• Ibuprofen with codeine, for example, Nurofen Plus or a generic Almus Ibuprofen and Codeine tablets.

Some data suggest Nuromol is more effective as a pain killer as compared to taking individual drugs alone (paracetamol & ibuprofen).

Nurofen Plus - contains ibuprofen & codeine
Nurofen Plus – contains ibuprofen & codeine

Combination drugs containing codeine are usually recommended for the treatment of pain which is not controlled by other analgesics including paracetamol and ibuprofen. In practice, however many patients choose products containing codeine due to its drowsiness and possibly better control of pain compared to other simple painkillers. 

3. Naproxen alternative: aspirin

Over the counter aspirin is available in different forms and strengths:

  • Aspirin 75mg dispersible tablets
  • Aspirin 75mg gastro-resistant tablets
  • Aspirin 300mg standard or dispersible tablets
  • Aspirin powder (Beechams Powders)

Although low-dose aspirin is classified as NSAID, its use is different to naproxen. A low dose of aspirin 75mg, commonly known as ‘baby aspirin’, is used as an antiplatelet medication to prevent clot formation. Low-dose aspirin is usually taken by recommendation from a doctor to prevent heart attacks and strokes in people at risk or people who previously suffered from either of the condition. A low dose of aspirin 75mg can also be prescribed and used in pregnancy, for the prevention of pre-eclampsia in women at moderate or high risk.

High-dose aspirin 300mg is used in pain management when purchased over the counter. Aspirin 300mg can be used in the management of transient ischaemic attacks (mini-stroke), angina, and heart attacks (emergency situations).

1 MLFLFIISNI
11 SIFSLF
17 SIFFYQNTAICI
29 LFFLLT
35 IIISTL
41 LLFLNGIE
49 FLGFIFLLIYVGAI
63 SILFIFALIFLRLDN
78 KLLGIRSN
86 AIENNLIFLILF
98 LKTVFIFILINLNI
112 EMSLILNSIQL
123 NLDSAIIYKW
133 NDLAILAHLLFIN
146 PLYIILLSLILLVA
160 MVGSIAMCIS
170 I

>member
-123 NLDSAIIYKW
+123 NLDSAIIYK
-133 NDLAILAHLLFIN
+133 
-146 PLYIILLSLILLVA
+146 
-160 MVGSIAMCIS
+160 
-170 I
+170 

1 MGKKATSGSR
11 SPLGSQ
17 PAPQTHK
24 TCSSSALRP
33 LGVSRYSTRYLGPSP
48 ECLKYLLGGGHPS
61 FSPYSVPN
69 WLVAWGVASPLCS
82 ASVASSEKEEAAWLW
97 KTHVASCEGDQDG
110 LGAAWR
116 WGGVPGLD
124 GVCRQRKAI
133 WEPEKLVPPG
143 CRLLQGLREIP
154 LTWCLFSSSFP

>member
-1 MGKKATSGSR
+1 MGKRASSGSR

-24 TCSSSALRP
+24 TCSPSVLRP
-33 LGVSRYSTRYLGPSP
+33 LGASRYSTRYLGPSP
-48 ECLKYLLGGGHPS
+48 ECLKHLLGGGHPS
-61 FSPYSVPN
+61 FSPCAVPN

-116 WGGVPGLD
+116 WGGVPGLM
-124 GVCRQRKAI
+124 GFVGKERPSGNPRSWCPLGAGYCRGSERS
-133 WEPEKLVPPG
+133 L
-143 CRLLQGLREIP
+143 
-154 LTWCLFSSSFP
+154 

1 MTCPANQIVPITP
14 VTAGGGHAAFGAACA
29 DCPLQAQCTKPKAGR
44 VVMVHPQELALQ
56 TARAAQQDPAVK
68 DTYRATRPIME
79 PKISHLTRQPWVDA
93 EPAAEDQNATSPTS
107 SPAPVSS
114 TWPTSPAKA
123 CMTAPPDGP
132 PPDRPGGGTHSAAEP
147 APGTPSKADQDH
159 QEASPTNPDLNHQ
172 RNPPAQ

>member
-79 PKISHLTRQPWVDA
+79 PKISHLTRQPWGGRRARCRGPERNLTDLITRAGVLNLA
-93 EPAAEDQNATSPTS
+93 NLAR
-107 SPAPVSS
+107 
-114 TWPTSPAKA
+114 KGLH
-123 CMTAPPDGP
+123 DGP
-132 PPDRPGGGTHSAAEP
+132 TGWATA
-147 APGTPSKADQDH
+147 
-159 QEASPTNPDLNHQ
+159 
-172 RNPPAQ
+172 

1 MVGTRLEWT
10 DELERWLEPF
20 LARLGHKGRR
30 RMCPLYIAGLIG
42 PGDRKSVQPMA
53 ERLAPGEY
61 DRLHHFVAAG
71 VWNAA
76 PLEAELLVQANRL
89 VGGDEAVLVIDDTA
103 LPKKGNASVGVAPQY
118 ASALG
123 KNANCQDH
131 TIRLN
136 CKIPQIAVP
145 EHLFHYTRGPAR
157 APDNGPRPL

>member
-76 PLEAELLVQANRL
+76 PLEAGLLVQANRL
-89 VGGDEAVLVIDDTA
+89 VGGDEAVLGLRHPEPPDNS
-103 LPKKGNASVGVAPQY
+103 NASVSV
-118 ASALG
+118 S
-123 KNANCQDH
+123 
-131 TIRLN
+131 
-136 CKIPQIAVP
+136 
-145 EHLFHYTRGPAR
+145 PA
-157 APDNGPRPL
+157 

Aspirin can also be purchased as a combination product, for example, with paracetamol or with codeine. Some products may contain caffeine.

4. Over the counter diclofenac as naproxen alternative

Can you buy diclofenac tablets over the counter?

Diclofenac tablets (brand: Voltarol Pain-eze) used to be available as pharmacy-only medication (P) for the public to buy. In 2015 over the counter diclofenac tablets were reclassified to prescription-only medication (POM) and consequently removed from pharmacy shelves 

Over the counter diclofenac tablets were discontinued as new evidence came into the light about a small increased risk of serious cardiovascular side effects, such as heart attack and stroke. 

It is still possible to get diclofenac over the counter, however only in topical forms including gels and medicated patches. Diclofenac gel is sold under the brand name called Voltarol. Recently also a new gel called Motusol became available. 

Sale
Voltarol Joint & Back Pain Relief Gel 12H, 50 g (Pack of 1)
  • Nothing Stronger, Joint & Back Pain relief gel for all day long
  • Targeted pain relief from pain and inflammation in joints
  • One application in the morning and evening for all day pain relief
  • Pain relief gel with no strong odor
  • Non-greasy formula, cooling and soothing effect also for muscle pain relief

Vorarol and Motusol gels are available as 1.16% and 2.32% (12-hour) preparations.  

5. Flurbiprofen

Strefen Honey and Lemon lozenges contain flurbiprofen. Strefen is the only product available without a prescription containing flurbiprofen. Strefen lozenges are used in the management of sore throats in adults and children over the age of 12 years.

Naproxen alternative drugs: prescription-only medication (POM)